Paying attention to anything can be one of the most difficult tasks for a person to do. While it sounds simple and a given to pay attention, it can be quite a challenge. This week I was tasked with making a short, informal test to test a few people’s attention span. I did it with 4 of my friends. The test was for them to watch a video and see how long it would take for them to switch to their phone or get distracted by something else in general.
The video in question was this:
Now, I split my 4 friends into groups of 2, group A and B. I told group A about the context as to why I was showing them this video. I told them I was doing a quick and informal test about attention span. I wanted to see how long they could last before getting distracted. Meanwhile I told group B nothing, I just ended up showing them the video when the opportunity came up.
The results were interesting to say the least. Group A went through the entire video with their focus on just the video itself. I questioned them on what made the video so engaging for them. One of them just said “I only watched the whole thing because I took it as a challenge”. I took this response into consideration which is why I split my friends into two groups. Group B had interesting results too. One person took out their phone and glanced at it twice before the video ended while the other looked only at their phone past the 30 second mark.
According to a multi-screen study done by google, “We are a nation of multi-screeners. Most consumers’ media time is spent in front a computer, smartphone, tablet and TV” (Google, 2012) The video itself was just shown on a single laptop screen. This adds as to why it failed to retain group B’s attention. Group B avidly uses computers and most likely switches browser tabs when there is even a second of down time in a video. I’m happy with the results because it’s roughly what I expected. Personally I wasn’t hoping group A wouldn’t take the test as a challenge and act as if I wasn’t testing them but it couldn’t be helped.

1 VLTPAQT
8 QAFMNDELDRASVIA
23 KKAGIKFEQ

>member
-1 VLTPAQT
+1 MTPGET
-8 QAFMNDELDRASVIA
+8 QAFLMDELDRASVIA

With all of this said and done, what comes after? I did a bit of thinking about the topic. Having such small attention spans really is quite an issue. Not just in work related activities but in leisurely activities too.
“According to the 2013 Nielsen report, three-quarters of viewers multi-task with two sets of content while watching television. The 2013 Social TV Report, backed by Yahoo and 7, found that 33% of their respondents discussed television on social media as they watched it, with 46% also reported that it increased their level of enjoyment.” Richards, M (2014)
Imagine spending time with your partner and you’re watching a romantic movie together. A climatic scene is happening, you’re getting engrossed in the film but your partner is just tweeting about it on twitter. Talk about a mood killer. It really is a problem that needs fixing. It’s become so much of a problem, it’s essentially opened up a new consumer market. Products or servers to get things done for people. They’ve always existed but now they’re coming in full force which is most definitely not a good thing.
- Google (2012) The New Multi-Screen World: Understanding Cross-platform Consumer Behavior. Available at: https://ssl.gstatic.com/think/docs/the-new-multi-screen-world-study_research-studies.pdf (Accessed: 16 September 2016).
- Richards, M. (2014) Second screening: The rise of social TV. Available at: http://blog.marginmedia.com.au/Our-Blog/bid/100804/Second-Screening-The-Rise-of-Social-TV (Accessed: 16 September 2016).